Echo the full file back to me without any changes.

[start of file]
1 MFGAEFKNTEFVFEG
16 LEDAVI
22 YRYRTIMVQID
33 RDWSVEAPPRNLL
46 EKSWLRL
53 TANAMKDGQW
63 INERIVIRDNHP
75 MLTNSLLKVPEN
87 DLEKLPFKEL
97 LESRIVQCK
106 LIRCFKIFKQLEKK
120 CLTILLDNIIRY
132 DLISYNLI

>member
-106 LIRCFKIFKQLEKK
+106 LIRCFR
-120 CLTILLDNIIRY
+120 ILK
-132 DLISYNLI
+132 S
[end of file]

1 MFGAEFKNTEFVFEG
16 LEDAVI
22 YRYRTIMVQID
33 RDWSVEAPPRNLL
46 EKSWLRL
53 TANAMKDGQW
63 INERIVIRDNHP
75 MLTNSLLKVPEN
87 DLEKLPFKEL
97 LESRIVQCK
106 LIRCFKIFKQLEKK
120 CLTILLDNIIRY
132 DLISYNLI

>member
-106 LIRCFKIFKQLEKK
+106 LIRCFR
-120 CLTILLDNIIRY
+120 ILK
-132 DLISYNLI
+132 S